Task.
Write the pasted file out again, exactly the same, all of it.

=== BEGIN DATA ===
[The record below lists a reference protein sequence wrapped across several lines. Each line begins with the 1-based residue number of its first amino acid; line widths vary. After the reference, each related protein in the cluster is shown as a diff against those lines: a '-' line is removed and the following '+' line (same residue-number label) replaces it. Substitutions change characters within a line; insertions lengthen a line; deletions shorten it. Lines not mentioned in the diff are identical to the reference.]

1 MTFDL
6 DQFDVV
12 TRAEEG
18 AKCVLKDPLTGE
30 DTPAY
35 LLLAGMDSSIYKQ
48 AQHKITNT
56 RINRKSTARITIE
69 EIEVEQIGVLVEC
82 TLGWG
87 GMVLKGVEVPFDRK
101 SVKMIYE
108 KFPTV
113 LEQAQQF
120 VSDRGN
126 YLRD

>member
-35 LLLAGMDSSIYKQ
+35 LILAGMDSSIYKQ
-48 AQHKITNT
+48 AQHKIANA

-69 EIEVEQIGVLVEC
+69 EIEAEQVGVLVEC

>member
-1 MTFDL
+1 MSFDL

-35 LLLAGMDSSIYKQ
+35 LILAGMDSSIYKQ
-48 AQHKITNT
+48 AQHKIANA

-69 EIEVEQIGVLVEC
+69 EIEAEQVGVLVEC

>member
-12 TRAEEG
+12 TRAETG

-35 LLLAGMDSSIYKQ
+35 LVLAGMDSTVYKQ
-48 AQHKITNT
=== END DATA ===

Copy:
[The record below lists a reference protein sequence wrapped across several lines. Each line begins with the 1-based residue number of its first amino acid; line widths vary. After the reference, each related protein in the cluster is shown as a diff against those lines: a '-' line is removed and the following '+' line (same residue-number label) replaces it. Substitutions change characters within a line; insertions lengthen a line; deletions shorten it. Lines not mentioned in the diff are identical to the reference.]

1 MTFDL
6 DQFDVV
12 TRAEEG
18 AKCVLKDPLTGE
30 DTPAY
35 LLLAGMDSSIYKQ
48 AQHKITNT
56 RINRKSTARITIE
69 EIEVEQIGVLVEC
82 TLGWG
87 GMVLKGVEVPFDRK
101 SVKMIYE
108 KFPTV
113 LEQAQQF
120 VSDRGN
126 YLRD

>member
-35 LLLAGMDSSIYKQ
+35 LILAGMDSSIYKQ
-48 AQHKITNT
+48 AQHKIANA

-69 EIEVEQIGVLVEC
+69 EIEAEQVGVLVEC

>member
-1 MTFDL
+1 MSFDL

-35 LLLAGMDSSIYKQ
+35 LILAGMDSSIYKQ
-48 AQHKITNT
+48 AQHKIANA

-69 EIEVEQIGVLVEC
+69 EIEAEQVGVLVEC

>member
-12 TRAEEG
+12 TRAETG

-35 LLLAGMDSSIYKQ
+35 LVLAGMDSTVYKQ
-48 AQHKITNT